"And the beat goes on……………"
The 'What If' question has long been a staple of any number of approaches to things - from Hollywood reconfiguring a movie 'pitch' to make it closer to what their audience research says, to Pentagon War Games Scenario Planners. It's an intriguing way to ponder what certain sets of circumstances might lead to, and as a device to try to get out-of-the-box in coming up with responses. Asking What If questions is premised on the unexpected happening; that which you didn't see coming. Sure, it seems like a waste of time asking about the aftermath of something that is highly unlikely to happen -- except that things that are highly unlikely to happen seem to be happening with increasing frequency in an ever changing dynamic. It's hardly new. Isn't, for example, the whole premise of insurance to have a back up for things that are unlikely to happen?
We play this game sometimes in our own strategic planning, often without even knowing it. We ask ourselves questions about our goals and objectives and whether or not our actions might get us to where we want to be. It might be interesting, and telling, if not necessarily immediately helpful, to ask the question directly about a host of our assumptions - as individual organizations and as a sector. What If something completely unexpected were to happen, or What If we were to do something really left field? What would be the impact, the outcome, the results? How would we have to change if something happened that was completely illogical? What changes would we make, and are we capable of those kinds of fundamental changes on short notice. WHAT IF we did things differently?
Here are just a few What If Questions that -- were the scenarios to become reality -- might change what we do and how we do it on profound levels.
Big SECTOR Questions:
1. What If the demand for certain of our art forms is finite, and unlikely to ever -- no matter what we do in terms of marketing, engagement, programming, changes to delivery systems, or attempts to make it more convenient, less expensive, and culturally friendly -- grow beyond what it is today?
2. What If public funding for the arts were to grow by two hundred percent across the board in the next three years?
3. What If ALL the baby boomer Executive Directors in the arts sector were to retire by 2017?
4. What If virtually none of our research is accurate?
5. What If the top ten companies in Silicon Valley publicly insisted on STEAM?
6. What If foundations abandoned territorial funding restrictions?
7. What If cities without world class cultural organizations starting putting together packages of incentives and sought to steal the best organizations from other cities?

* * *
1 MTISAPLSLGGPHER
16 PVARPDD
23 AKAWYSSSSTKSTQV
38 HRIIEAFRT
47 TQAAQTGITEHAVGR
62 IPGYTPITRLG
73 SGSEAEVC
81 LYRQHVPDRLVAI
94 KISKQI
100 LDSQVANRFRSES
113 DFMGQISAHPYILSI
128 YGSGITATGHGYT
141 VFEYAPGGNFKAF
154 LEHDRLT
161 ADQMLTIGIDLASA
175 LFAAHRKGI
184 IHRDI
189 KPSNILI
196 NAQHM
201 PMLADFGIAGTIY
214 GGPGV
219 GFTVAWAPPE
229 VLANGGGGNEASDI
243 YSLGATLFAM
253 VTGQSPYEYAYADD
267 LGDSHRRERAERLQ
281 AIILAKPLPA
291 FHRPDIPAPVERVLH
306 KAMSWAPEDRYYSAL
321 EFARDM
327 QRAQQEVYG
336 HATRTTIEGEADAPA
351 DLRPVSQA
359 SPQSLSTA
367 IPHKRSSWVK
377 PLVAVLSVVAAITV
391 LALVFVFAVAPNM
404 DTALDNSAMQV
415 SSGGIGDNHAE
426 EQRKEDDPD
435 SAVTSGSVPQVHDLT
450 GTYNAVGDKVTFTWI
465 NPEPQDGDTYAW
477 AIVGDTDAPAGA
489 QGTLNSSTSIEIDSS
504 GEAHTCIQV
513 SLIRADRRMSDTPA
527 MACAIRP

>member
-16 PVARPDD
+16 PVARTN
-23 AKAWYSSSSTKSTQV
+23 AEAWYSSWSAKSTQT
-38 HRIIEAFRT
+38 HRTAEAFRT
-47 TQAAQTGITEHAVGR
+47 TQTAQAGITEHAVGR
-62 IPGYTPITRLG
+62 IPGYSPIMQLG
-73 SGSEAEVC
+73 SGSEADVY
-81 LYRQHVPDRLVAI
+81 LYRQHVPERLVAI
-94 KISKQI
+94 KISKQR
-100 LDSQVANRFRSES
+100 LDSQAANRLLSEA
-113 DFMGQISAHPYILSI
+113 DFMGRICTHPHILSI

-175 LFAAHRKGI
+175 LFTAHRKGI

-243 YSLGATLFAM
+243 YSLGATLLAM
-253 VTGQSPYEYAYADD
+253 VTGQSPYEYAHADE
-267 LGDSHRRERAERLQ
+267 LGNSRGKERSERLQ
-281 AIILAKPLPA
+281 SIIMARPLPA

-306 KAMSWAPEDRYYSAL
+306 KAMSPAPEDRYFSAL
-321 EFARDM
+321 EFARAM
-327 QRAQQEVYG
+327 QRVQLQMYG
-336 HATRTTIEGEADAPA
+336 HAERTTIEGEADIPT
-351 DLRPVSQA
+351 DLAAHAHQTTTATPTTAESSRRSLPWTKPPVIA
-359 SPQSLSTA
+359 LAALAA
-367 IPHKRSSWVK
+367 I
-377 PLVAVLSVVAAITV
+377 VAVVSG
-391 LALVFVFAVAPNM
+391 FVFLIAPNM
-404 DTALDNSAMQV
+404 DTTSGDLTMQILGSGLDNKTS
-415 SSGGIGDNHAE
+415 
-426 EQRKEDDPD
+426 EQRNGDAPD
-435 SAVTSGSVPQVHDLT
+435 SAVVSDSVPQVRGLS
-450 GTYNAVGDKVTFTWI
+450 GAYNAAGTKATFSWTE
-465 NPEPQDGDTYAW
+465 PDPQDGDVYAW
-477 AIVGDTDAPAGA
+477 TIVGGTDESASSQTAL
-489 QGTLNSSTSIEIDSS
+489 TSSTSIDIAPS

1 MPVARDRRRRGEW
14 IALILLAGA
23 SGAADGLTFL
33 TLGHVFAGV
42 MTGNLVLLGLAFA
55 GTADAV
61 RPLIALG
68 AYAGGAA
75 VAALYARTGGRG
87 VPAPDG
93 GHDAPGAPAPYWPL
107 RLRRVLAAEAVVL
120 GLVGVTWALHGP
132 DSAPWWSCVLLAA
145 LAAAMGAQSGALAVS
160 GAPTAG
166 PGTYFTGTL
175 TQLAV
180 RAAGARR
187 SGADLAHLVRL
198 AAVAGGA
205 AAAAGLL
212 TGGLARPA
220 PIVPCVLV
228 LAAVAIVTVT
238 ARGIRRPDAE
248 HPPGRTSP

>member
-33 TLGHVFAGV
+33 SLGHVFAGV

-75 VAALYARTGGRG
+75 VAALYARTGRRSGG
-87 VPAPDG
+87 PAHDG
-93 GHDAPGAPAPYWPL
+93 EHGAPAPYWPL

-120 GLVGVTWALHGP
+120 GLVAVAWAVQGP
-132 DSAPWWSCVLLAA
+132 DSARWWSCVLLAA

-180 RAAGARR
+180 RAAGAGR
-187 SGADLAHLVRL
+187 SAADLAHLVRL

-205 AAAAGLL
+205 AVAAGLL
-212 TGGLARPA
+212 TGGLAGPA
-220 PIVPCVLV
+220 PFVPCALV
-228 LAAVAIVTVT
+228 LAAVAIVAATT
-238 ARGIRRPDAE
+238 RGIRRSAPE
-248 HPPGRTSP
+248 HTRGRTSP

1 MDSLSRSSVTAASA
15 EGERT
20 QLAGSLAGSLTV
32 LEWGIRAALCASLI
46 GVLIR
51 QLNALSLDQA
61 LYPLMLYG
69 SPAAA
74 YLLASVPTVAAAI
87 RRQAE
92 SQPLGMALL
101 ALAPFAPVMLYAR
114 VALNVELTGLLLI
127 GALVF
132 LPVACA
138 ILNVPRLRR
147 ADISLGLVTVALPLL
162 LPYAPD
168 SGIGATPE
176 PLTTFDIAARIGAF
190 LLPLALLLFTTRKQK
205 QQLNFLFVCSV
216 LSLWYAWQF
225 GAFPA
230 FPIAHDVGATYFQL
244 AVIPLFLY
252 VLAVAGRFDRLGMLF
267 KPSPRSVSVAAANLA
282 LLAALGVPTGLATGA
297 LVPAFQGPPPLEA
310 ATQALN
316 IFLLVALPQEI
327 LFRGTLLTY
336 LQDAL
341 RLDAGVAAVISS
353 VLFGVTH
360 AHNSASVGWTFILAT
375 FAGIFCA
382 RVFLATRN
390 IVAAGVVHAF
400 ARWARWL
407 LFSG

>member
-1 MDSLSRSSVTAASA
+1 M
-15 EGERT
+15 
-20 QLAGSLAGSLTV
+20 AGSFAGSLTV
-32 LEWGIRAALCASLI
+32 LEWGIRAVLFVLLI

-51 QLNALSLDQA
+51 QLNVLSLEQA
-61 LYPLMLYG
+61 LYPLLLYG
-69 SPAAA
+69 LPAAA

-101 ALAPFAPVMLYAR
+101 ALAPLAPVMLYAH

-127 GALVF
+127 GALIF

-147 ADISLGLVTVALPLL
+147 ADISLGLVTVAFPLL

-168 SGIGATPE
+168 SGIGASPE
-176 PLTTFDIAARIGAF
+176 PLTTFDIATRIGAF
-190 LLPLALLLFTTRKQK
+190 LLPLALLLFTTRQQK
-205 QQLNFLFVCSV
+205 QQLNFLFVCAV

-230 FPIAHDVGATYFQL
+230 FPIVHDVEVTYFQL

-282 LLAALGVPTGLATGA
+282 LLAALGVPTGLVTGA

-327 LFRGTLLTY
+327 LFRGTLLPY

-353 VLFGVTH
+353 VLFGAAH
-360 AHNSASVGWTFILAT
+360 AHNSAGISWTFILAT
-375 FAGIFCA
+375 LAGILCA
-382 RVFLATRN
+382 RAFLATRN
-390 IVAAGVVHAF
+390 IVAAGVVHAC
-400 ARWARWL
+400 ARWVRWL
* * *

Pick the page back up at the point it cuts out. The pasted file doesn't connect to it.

8. What If taking a selfie photograph doesn't really qualify as participating in cultural activities?
9. What If everybody in the field gave ten dollars a year for arts lobbying?
10. What If yet another generation is a have / have not arts education cohort - with half the kids having had a rich mixture of arts education course offerings, and half having had nothing at all?
INDIVIDUAL Arts Organization Questions:
1. What If we closed our four wall performing facility and had to find other places to perform next year?
2. What If we put all our advertising dollars into social media outreach?
3. What If our three biggest donors didn't give us a dime next year?
4. What If the economy collapses again.
5. What If half the board left, and were replaced by people in their 20's?
6. What If the artists associated with our performances demanded twice the pay before they would perform again?
7. What If the media in our city started covering the arts in a really big way on a daily basis?
8. What If we drastically changed the length of our performances?
9. What If we tripled our $500 donors?
10. What If we focused ALL our efforts exclusively on Arts Education?
It may well be that this is no more than an interesting game to play at the bar during a convention. But while it may have little practical application, it may be that the What If questions you might formulate to ask, and the answers you might come up with when asked a What If question by someone else, change the way you think about things and move you to points you haven't yet been, nor which you thought you would ever embrace. It may be that some What If questions are simply too ridiculous to even consider. But there may be any number of What If questions that actually hit home and aren't so far off the truth of things. And consideration of those questions by you and your organization may not be a game at all, but a smart exercise in preparedness and innovation.
What If your job disappeared tomorrow, what would you do? What If the two or three things that were holding your organization back were - for whatever reasons - no longer a problem. How would the organization proceed without those handicaps?
What If you could come up with way better questions?
What If you wrote a blog and no one read it?
Have a great week.